More News in Brief: New £150,000 grant to ‘embolden’ museums goes to Manchester’s Whitworth and Van Abbemuseum; Sheela Gowda awarded 2019 Maria Lassnig Prize; Culture ministers from 16 German states agree to repatriate artefacts looted in colonial era.
News - Page 8 of 155 - a-n The Artists Information Company
This week’s selection includes exhibitions and publication launches in Cardiff, West Yorkshire, London and Newbury, all taken from a-n’s Events section featuring shows and events posted by a-n members.
The new gallery designed by 6a architects has more than doubled its exhibition space and includes a sequence of new public spaces in and around the new gallery, plus a large learning and community studio. Jack Hutchinson reports from Milton Keynes.
More News in Brief: Italian galleries and collectors pledge support for contemporary art as right-wing government slashes art funding; New York’s Performa launches online platform for streaming new and archive performance art.
Tate Modern director Frances Morris said the New York-based artist, who is known for her work addressing issues of race, gender and violence, “fearlessly tackles some of the most complex issues we face today”.
The artist Richard Billingham came to prominence in 1996 with the photo series Ray’s a Laugh, which documented the chaotic life of his alcoholic father and violent mother in a Black Country tower block. Now he’s made a feature film, Ray & Liz, about his early family life. Fisun Güner talks to him.
A selection of the week’s best shows, including: Anya Lewin’s haunted memories of Jewish life at John Hansard Gallery, Southampton, Freya Dooley’s multi-channel sound installation at Eastside Projects, Birmingham, plus influential feminist artists, activists and collectives question patriarchal systems at Backlit, Nottingham.
Titled ‘May You Live In Interesting Times’, 79 artists will feature in the 58th International Exhibition at this year’s Venice Biennale.
More News in Brief: All of Leicester’s museum curators made redundant; Activists demand New York’s MoMA divest from private prisons and weapons manufacturers; plus Oxford’s Pitt Rivers Museum rethinks famed display of shrunken heads.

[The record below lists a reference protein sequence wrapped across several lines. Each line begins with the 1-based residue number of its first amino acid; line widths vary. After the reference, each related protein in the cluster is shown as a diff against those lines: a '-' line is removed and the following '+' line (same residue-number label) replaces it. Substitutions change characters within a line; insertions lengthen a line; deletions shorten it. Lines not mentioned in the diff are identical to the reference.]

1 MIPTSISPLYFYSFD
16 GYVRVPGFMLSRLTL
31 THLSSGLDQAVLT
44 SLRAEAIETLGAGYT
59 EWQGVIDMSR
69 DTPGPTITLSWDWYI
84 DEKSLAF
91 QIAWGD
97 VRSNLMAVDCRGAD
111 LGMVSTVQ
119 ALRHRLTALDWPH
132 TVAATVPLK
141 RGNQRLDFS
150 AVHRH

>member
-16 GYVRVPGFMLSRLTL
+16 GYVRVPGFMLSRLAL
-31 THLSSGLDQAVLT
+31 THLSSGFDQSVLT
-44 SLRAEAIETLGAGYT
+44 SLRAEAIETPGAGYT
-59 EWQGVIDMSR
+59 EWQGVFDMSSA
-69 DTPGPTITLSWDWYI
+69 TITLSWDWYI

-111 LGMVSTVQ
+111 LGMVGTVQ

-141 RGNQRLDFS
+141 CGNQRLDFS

The Scottish Parliament’s Culture Committee report questions the role of Glasgow School of Art as custodians of the Mackintosh Building, but the art school disputes the accuracy of some of its points.
This week’s selection includes exhibitions, film screenings and workshops in Dover, Blackpool, Trowbridge and London, all taken from a-n’s Events section featuring shows and events posted by a-n members.
The American artist was known for her taboo-busting work around sex, gender and the body, and received a Golden Lion lifetime achievement award at the 2017 Venice Biennale.
More News In Brief: Italy performs u-turn and agrees to lend France its Leonardos for major exhibition, plus artist accuses Tehran Museum of Contemporary Art of selling off works without his permission.
The biennial exhibition features more than 200 new and recent works on paper by international artists, with all works set to go on sale from 11 March in an online auction to raise funds for Drawing Room’s exhibition, learning and publishing programme.
For her first show in England at Grand Union in Birmingham, Glasgow-based artist Lauren Gault has produced a new body of sculptural works in glass, metal and welded PVC plastic, complemented by a sound piece. Anneka French finds out more from the artist.
A selection of the week’s best shows, including: A series of four quick-fire exhibitions at KARST, Plymouth, plus Geta Brătescu’s exploration of line at Hauser & Wirth, London.
The group of 27 artists and lecturers who collectively worked for the National Gallery for over 500 years has won the case it brought to tribunal after a successful crowdfunding campaign.
More News In Brief: Maryland Institute College of Art apologises for racist past; Hertfordshire County Council reveals plans to auction 90% of the works in its collection.
This week’s selection includes exhibitions and events in Portsmouth, Halifax, Edinburgh, Maidenhead and Birmingham, all taken from a-n’s Events section featuring shows and events posted by a-n members.
Trevor H. Smith’s project, ‘Walks With Other Artists’, is fuelled by a desire to share experience and excavate self identity. Through walking and conversations recorded in audio form the artist is realising a simpler, less conceptual approach to making accessible work. Richard Taylor finds out more.
More News in Brief: Artist and journalist Zehra Doğan released from Turkish jail after nearly three years; Mary Boone’s Manhattan galleries to close following jail sentence; all UK’s 150,000 public sculptures to be catalogued online.
Cample Line produces exhibitions and film screenings, bringing visitors to the rural location of Nithsdale in Dumfriesshire, south west Scotland. Whilst referencing the site’s industrial history, its programme also addresses the socio-economic challenges faced by local communities. Richard Taylor reports.
The Glasgow-based artist is the tenth recipient of the annual moving image prize for artists, named after the Orcadian filmmaker and poet.
A selection of the week’s best shows, including: three artists address concepts of borders at Void, Derry; Franz West’s abstract sculpture at Tate Modern; susan pui san lok’s exploration of the folklore of witchcraft at Firstsite, Colchester.
More News In Brief: New study claims 85% of artists shown in US museums are white; Ai Weiwei cut from film with producer citing ‘fear of China’; plus Skye-based art producer and commissioner Atlas announces international appointments in research and development year.